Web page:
Writing a literature review
Dr Sandra Smith, lecturer in the Department of Marketing at the University of Auckland Business School, New Zealand, conducted a two-day workshop on how to write a literature review at the School of Business recently.
What is the purpose of writing a literature review? According to information gathered, Dr Smith explained that the purpose of writing a literature review is to signal familiarity and competence in relevant literature to reviewers and readers, finding gaps for future research, and positioning your own work as contributing to and extending prior work.
Over the course of the 2-day workshop, she introduced the many different types of literature review: argumentative, integrative, historical, methodological, systematic, and theoretical. There are also a variety of approaches which can be adopted to organise and write literature reviews. Generally, a good review should answer two important questions - what do we know and what do we not know about a particular theory.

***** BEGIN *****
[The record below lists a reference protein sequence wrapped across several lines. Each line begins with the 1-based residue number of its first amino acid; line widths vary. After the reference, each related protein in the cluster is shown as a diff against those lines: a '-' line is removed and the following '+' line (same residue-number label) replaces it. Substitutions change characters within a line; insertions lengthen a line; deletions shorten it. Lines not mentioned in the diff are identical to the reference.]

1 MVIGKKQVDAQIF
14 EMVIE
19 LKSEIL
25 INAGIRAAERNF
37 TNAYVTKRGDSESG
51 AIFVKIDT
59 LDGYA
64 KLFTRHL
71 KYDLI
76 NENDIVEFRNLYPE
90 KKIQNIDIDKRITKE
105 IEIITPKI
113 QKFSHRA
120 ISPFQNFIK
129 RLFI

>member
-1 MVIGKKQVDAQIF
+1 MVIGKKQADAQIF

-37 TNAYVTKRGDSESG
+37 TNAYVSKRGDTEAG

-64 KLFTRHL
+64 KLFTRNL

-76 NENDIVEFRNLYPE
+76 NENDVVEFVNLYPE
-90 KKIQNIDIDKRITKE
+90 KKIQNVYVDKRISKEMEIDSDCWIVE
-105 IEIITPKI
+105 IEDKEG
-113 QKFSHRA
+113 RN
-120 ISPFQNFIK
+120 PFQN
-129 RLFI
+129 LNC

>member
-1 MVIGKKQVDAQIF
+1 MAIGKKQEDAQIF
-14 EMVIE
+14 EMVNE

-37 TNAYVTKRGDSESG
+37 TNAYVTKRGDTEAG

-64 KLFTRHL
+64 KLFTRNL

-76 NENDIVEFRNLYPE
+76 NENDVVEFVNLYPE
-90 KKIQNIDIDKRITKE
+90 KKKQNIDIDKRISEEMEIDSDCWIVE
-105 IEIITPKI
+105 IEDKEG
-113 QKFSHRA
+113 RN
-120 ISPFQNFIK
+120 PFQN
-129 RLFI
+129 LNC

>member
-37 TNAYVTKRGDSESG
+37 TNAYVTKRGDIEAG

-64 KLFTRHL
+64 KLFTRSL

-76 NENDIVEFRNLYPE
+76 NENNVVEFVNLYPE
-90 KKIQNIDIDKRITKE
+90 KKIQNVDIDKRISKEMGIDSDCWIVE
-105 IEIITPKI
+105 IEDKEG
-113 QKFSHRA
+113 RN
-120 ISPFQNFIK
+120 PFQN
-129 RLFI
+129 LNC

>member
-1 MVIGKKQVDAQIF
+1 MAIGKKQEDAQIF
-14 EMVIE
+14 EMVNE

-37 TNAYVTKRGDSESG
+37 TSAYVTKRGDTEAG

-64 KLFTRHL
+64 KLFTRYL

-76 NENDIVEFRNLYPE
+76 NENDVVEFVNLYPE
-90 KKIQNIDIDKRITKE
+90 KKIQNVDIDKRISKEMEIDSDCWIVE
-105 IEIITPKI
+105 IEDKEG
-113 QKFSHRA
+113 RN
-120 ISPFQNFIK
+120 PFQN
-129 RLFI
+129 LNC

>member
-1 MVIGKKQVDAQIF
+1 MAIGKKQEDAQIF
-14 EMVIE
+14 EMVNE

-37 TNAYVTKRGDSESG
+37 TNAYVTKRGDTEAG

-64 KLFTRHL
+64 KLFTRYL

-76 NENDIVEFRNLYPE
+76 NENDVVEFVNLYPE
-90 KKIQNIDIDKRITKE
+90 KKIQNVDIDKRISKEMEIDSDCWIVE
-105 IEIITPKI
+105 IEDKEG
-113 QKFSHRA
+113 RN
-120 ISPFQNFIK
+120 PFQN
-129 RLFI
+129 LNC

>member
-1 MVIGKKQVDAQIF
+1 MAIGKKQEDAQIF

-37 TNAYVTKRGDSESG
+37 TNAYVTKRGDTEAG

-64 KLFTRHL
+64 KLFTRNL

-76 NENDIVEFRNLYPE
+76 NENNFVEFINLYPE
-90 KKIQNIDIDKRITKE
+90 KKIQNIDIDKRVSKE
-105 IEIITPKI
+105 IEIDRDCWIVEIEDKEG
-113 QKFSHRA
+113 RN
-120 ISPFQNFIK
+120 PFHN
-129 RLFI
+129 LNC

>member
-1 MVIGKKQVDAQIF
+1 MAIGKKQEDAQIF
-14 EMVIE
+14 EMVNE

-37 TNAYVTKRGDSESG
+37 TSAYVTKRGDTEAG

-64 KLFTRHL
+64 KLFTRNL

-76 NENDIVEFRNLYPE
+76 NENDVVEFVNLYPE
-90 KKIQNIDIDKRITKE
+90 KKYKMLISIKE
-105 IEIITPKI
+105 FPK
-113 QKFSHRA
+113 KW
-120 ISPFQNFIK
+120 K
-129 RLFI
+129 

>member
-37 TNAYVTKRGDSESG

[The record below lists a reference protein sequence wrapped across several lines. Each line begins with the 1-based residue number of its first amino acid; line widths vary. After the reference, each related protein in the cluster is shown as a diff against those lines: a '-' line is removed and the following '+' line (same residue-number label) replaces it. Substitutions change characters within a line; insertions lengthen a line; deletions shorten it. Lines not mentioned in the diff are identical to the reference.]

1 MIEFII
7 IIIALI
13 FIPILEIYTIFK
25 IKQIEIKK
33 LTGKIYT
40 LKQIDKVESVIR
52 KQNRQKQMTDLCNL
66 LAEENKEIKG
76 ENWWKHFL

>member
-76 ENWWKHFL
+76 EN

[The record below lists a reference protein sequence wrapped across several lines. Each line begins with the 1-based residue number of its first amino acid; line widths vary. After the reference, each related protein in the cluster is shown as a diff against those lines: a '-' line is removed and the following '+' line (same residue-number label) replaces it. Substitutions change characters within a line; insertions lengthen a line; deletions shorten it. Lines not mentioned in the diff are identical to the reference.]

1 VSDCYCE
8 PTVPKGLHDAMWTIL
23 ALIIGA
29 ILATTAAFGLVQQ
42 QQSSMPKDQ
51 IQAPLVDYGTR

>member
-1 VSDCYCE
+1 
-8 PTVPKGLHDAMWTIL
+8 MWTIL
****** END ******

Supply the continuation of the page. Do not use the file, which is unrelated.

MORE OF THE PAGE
Dr Smith also shared about the importance of creating a literature review database, as well as the how to on using computational tools to analyse literature review data. Participants were also taught how to move from descriptive writing to evaluation, signalling arguments and the system of tense and aspect in literature review.
The workshop facilitated the construction of a well-structured and meaningful review of literature, focusing on structure, linking ideas, and critical analysis. It also provided ample opportunities for participants to practice what they had learned through a series of writing exercises, and for personal consultation.